College provides numerous opportunities for students to explore the world around them. With countless study abroad programs and travel opportunities, it is possible for students to travel the world long before graduation. One such opportunity is the Killam Fellowship Program.
The Killam Fellowship Program is an undergraduate exchange program sponsored by universities in the United States and Canada. The program allows students from the U.S. and Canada to spend either a semester or a school year at a college in the other country. The program awards every fellow $5,000 per semester. 15 institutions in the U.S. partner with the program, including Ithaca College. Junior Stephanie Mooney was accepted into the fellowship for the spring semester. Mooney will travel to Queen’s University in Ontario, Canada.
Alumni who are accepted into the program are eligible for enrichment opportunities like the Local Ambassador Program, the Killam Community Action Initiative and the Fulbright Canada Alumni Internship Program. These programs are selective. For example, the Local Ambassador Program is designed to give 15 Fulbright U.S. Student Program alumni the chance to be representatives for the Fulbright program.
Life & Culture Editor Avery Alexander spoke with Mooney about her experience through the application process and her reasons for applying to the program.
This interview has been edited for length and clarity.
Avery Alexander: Why did you apply for the fellowship?
Stephanie Mooney: I was looking for study abroad options where I could study at a full-on university instead of an American center abroad. … Mainly I wanted to apply for it because my major at Ithaca is cultural communication. I have to declare or design a concentration of classes that I’m interested in, and a lot of classes I want to take around global development studies … are at Queen’s University.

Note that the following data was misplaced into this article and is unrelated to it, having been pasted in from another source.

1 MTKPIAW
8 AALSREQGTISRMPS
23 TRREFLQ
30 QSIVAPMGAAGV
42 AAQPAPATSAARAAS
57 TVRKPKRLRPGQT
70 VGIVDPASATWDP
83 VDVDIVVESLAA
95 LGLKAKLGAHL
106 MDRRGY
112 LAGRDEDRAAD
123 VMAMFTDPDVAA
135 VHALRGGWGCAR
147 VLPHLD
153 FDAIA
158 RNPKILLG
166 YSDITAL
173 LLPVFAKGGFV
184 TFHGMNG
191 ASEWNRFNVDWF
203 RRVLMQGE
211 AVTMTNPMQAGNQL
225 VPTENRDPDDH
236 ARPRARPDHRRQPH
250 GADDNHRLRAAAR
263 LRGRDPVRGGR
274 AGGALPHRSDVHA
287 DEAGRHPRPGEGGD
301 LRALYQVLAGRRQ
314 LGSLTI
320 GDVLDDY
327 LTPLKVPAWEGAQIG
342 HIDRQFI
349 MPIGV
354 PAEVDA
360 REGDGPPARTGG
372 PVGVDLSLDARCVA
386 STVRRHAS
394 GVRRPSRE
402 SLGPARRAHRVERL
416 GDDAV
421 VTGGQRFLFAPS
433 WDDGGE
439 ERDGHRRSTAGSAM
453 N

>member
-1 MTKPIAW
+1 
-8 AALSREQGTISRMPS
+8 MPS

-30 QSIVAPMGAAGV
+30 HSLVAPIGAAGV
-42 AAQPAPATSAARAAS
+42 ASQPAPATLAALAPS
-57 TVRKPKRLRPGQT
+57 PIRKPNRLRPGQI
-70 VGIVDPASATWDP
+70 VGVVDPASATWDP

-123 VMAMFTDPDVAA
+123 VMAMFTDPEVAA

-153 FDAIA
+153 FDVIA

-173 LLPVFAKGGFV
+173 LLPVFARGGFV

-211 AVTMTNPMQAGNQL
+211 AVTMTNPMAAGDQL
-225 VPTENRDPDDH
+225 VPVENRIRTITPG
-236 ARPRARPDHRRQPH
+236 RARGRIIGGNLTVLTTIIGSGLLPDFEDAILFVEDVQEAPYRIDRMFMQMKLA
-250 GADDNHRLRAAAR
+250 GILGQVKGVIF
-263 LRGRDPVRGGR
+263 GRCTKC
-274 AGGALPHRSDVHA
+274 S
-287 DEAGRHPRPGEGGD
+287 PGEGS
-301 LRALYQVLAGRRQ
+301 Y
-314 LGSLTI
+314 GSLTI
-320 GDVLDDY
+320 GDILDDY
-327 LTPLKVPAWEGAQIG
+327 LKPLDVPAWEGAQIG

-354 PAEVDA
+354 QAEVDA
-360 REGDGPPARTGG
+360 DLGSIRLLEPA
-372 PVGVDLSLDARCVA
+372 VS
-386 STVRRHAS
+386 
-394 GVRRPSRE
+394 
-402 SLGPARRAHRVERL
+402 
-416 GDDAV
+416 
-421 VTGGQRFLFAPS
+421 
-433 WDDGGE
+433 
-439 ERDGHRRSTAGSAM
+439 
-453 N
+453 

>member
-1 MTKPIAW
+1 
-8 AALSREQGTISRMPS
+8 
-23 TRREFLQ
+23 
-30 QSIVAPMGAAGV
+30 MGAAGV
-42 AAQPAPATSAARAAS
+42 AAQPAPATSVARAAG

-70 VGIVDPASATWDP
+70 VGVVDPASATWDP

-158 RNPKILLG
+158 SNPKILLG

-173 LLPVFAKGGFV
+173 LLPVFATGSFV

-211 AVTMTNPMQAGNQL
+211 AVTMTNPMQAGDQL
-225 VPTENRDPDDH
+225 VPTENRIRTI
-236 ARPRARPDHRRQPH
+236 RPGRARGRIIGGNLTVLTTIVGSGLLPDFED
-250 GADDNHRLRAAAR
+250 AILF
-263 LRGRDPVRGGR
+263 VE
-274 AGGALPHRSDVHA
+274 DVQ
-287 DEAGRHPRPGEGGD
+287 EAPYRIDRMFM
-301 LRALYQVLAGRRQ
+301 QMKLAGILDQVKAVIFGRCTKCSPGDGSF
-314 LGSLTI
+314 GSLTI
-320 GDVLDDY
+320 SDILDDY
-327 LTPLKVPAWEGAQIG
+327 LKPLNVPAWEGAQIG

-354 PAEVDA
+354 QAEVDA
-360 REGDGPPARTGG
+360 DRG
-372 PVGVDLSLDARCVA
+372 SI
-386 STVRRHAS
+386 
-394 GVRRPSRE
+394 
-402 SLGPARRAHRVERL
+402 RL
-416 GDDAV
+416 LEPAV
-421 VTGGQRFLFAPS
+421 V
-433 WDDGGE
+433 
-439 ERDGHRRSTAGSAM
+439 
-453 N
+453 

AA: Can you go into detail about what anyone interested in the Killam Fellowship would have to do to get accepted?
SM: You have to have a solid plan and purpose. You have to write a statement letter saying … “Why this university? What will you be gaining out of it, more so than just academically?” … You have to choose three [affiliated universities] and rank them first choice, second choice and third choice. And for each university, you have to go through and map out what classes you would hope to take at each university, so there’s a lot of planning. … You have to make sure you have a few letters of recommendation. But I would say the most … important part of the application is your statement purpose which is 500 words describing where you’ve been in your academic journey, what classes you’re taking, where you hope to be and how the opportunity provided with a Killam Fellowship will get you there and how it will be important … moving forward.
AA: What do you hope to achieve with the knowledge you learn with the fellowship outside academia?
SM: That’s a question I think a lot about. … I don’t really have a concrete vision of something I see myself doing, and that just kind of comes with my major. … I know what I like, things that I’m interested in and things that inspire me and push me forward. So I hope for a career that I’m working towards, I get to … have a seat at the table talking about issues I care about or things that inspire me. … So something that I’m really excited for this year is having this opportunity to study. … When I come back, I’ll have a more narrow scope and focus.
AA: Besides academia, what are you most excited about going to Canada for a semester?
SM: I’m so excited about a lot of things, but I think what I’m most excited about is to live more independently than I do at Ithaca. … I’m excited to experience something new and learn from that … for that energy and experience and learning process of it all.